Calgary gas prices remain high, even as fuel has begun trading at lower prices with experts pointing to retail margins as a key reason why.
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The cheapest gas in Calgary on Friday according to Gasbuddy.com was being sold at Costco outlets for 147.9 cents per litre while one of the cheapest non-Costco options was Safeway selling at 178.9 cents per litre. The average price in the city was 180 cents per litre. Meanwhile, Edmonton’s average gas price was 175 cents per litre and Red Deer was averaging 178 cents per litre. Several locations across southern Alberta were trending around similar to prices to Calgary while areas near Edmonton were seeing prices as low as 167 cents per litre on average.
University of Calgary economist Trevor Tombe said the main reason prices remain high is retailers have set high margins for fuel.
“Alberta, as a whole, the retail margin for this current week up to (Friday) morning is 38 cents a litre and nationally it’s only 16,” said Tombe. “I don’t honestly know what’s behind that. It basically fully is absorbing the provincial tax reduction now.”
Earlier this year, the province introduced a tax break that saw the 13 cents per litre provincial tax on gasoline temporarily removed as West Texas Intermediate gas continued to trade at high prices. Premier Jason Kenney said at the time the province would be watching retailers closely to ensure those savings were passed on to the consumers. WTI was trading around $95 a barrel Friday, down from a high of around $123 a barrel in March.
Tombe said while the relief measure looks to have all but disappeared for the consumer, he said prices may have been even higher than what Albertans are facing now if that relief measure was not introduced. He said the government should start exploring why margins are as high as they are, adding it the province improve data collection and reporting around gas prices.
Kenney released a statement Friday saying consumers initially benefited from the gas tax relief but over the past 10 days that no longer appears to be the case. He said he met with the Canadian Fuels Association to express Albertans’ frustrations with gas price trends and added he plans to ask the Competition Bureau of Canada to investigate potential price fixing.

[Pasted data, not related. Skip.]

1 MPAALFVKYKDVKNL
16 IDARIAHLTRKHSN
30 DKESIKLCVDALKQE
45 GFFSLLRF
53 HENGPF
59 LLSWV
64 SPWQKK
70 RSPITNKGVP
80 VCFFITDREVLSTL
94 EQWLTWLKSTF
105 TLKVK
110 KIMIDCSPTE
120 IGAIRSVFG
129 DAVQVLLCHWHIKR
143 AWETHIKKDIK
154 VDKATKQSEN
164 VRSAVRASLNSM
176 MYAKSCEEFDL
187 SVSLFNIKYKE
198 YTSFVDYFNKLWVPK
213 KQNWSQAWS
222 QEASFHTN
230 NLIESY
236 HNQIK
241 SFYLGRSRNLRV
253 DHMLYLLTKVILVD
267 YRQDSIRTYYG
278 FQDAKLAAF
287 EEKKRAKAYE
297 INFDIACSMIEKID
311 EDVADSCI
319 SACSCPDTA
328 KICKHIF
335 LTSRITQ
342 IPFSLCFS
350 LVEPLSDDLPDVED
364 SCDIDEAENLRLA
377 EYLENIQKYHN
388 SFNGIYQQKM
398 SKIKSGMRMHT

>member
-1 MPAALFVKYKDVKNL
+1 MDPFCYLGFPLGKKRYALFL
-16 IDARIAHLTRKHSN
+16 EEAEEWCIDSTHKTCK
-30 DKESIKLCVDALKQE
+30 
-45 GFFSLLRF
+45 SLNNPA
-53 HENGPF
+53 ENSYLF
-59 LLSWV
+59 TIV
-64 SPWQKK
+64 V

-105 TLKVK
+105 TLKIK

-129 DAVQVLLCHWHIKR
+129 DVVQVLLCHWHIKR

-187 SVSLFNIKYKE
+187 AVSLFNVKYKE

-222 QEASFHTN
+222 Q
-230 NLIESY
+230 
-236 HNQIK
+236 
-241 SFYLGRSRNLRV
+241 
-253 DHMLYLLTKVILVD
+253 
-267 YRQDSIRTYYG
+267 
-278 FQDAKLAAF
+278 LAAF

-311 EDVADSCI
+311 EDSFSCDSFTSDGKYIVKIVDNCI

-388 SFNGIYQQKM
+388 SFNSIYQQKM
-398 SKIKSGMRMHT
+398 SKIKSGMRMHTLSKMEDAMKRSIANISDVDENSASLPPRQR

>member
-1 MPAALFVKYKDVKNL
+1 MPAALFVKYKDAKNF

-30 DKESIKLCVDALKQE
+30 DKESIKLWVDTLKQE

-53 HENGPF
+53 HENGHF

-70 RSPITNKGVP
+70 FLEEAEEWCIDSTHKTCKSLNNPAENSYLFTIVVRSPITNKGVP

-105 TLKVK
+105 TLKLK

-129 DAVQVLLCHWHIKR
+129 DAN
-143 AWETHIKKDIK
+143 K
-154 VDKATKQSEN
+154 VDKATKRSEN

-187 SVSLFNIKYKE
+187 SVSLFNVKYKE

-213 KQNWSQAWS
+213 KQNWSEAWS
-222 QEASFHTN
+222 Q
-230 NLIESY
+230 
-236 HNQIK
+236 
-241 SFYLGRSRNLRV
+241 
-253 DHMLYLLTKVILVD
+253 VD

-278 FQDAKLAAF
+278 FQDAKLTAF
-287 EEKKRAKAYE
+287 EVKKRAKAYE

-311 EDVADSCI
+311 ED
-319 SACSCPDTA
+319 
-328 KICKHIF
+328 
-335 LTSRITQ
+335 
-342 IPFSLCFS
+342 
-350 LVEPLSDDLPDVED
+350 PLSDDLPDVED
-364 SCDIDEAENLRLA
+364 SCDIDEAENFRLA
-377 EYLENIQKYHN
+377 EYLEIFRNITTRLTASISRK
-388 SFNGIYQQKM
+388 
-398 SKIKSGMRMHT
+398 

He has also directed Service Alberta to explore if there are any tools the province could use under the Consumer Protection Act on the matter.
“As I said when we announced this measure in March, we won’t accept any games being played with this,” said Kenney. “Under the Competition Act, it is illegal for competitors to mutually agree to set prices. Albertans deserve to know if this is going on.”
Tombe said he wonders if there are underlying market factors at play keeping the margins high and all it would take is for one or two retailers to undercut the others to cause a domino effect of lower prices.
Thomas Holloway, a senior instructor at the University of Calgary’s Haskayne School of Business, said while gas prices are high, there are small things drivers can do to help keep their costs down. He said driving slower, shortening trips and driving less frequently are all measures that can be taken.
“One of the things about gas prices in the short term is you feel powerless. Last week you spent $20, this week you spent $25 and there’s absolutely nothing you can do about it,” said Holloway. “That’s what makes us the most frustrated, is that it feels like we have an inelastic demand. But what I try to remind myself is there is some elasticity.”
In addition to gas prices being high, inflation and the cost of living have been steadily rising across Canada. Holloway said it is difficult to look at local inflation and relate it to gas prices but that the cost of fuel often takes on such a focus is because it is volatile and is an expense people are taking on regularly.
“You know, literally there’s a big sign on the road with a number and so we’re very aware of it even if we drive by even if we’re not filling up,” said Holloway.
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